I've only registered to comment under this article. Clearly the writer is heavily biased. Try to spec up the 120d to the same level as the Volvo and get an official quote from the dealership. There will definitely be a big difference, and Volvo won't be the more expensive one.

As the owner of an X1 2.0xd and an S60 D5 I would also like to state that another big difference between the two engines is that the five-cylinder Volvo engine sounds much better.
Also worth noting that the seats in Volvo are much better than in the X1 (although they are sports seats).

Why did it get 3 star rating then?

anchovie1 - since when was 13.6% "nearly 20%"?

This isn't a significant enough difference to account for weight or transmission losses, and I strongly suspect the 4-cyclinder BMW lump is lighter than the 5-cyl Volvo - certainly the 8-speed auto in the BMW is state-of-the-art and more advanced than the 6-speed Volvo - which is probably why a 120d is both faster and more economical.

I don't understand what Volvo are up to. Volvo's USP has always been comfort and practicality. They now seem determined to alienate this group of buyers in order to chase after a sporty market. But buyers who want sporty will buy BMW or Audi. So who is going to buy a cramped Volvo with a tiny boot?

When you drive a BMW and a Volvo everything explains.
Or put them side by side..

For those who wonder why buying a Volvo and not a BMW: look who drives a 5 year old BMW and who drives a Volvo of any age. You got the point?

First of all the BMW has a smaller boot. Surely smaller room in the back. Secondly try to match specs...You can make a korean car more expensive than a german one if you add stuff anyday.

Thirdly three star rating for such an accomplished car is a disgrace for autoexpress. If left with any logic at all it should be changed now.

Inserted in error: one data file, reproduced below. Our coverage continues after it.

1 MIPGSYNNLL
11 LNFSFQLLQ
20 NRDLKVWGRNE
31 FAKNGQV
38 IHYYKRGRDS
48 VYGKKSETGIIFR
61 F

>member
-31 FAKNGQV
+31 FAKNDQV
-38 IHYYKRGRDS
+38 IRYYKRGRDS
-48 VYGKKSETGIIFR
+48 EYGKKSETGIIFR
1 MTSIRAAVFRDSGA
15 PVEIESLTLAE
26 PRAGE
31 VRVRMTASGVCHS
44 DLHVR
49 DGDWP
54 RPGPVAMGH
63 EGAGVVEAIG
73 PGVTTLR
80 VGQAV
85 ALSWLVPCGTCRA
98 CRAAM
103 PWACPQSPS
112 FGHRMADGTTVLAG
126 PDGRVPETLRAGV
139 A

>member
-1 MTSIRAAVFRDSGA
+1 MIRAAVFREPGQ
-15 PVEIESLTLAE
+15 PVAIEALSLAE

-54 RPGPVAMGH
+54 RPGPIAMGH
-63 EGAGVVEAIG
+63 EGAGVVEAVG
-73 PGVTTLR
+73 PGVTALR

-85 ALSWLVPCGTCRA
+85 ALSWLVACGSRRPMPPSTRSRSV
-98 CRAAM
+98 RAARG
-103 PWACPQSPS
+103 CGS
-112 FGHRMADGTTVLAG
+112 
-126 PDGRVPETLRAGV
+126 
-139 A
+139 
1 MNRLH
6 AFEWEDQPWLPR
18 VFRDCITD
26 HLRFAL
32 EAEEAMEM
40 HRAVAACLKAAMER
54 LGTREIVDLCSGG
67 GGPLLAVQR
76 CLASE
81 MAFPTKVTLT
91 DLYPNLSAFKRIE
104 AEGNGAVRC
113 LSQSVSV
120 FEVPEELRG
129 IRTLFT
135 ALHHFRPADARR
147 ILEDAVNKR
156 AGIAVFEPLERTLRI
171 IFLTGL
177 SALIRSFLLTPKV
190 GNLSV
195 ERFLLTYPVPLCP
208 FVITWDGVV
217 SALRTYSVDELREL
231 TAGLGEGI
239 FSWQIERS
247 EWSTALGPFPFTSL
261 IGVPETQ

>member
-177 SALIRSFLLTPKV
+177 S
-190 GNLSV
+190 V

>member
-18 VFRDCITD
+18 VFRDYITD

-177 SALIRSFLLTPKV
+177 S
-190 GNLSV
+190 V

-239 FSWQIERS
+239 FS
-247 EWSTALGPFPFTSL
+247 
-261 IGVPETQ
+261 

You might need to read a less biased reviews of the V40 to get the full picture

The fact is this is a very credible rival to the BMW 1 series and A3. I have been driving a BMW 118d for the last 18 months, previously I drove a 520d and an A4.
About to change my company car I was going to go for the latest BMW 1 series but to be fair it is the ugliest car on the road at present. Both the 1 series and A3 are significantly more expensive in similar spec to buy and run (the A3 is £900 a year more expensive). Plus the A3 is far too samey, I bought an A4 in 2003, in the last 9 years they have done nothing to the shape of the A3 or A4. Also I'm banking on the government shifting the lowest taxed cars to 95g/km in the next year, in this class only the V40 comes in lower than this at 94g/km. Which means it's still a good chance it's free of the congestion charge, saving another £2.5k saving in future years.
For me it's a no brainer, that's why I placed an order yesterday for a new V40. Who knows the new Merc A-class might be a winner next year with it's Renault engine?!
And by the way I'm 26 and work in Marketing for a brilliant young alcoholic drinks company, it's probably time the Volvo old man stereotypes died.

Key specs

  • Price: £26,280
  • Engine: 2.0-litre 5cyl
  • Power/torque: 175bhp/440Nm
  • Transmission: Six-speed automatic, front-wheel drive
  • 0-62mph: 8.3 seconds
  • Top speed: 134mph
  • Economy: 54.3mpg
  • CO2: 136g/km
  • Equipment: Bluetooth, pedestrian airbag, sat-nav, stop-start
  • On sale: July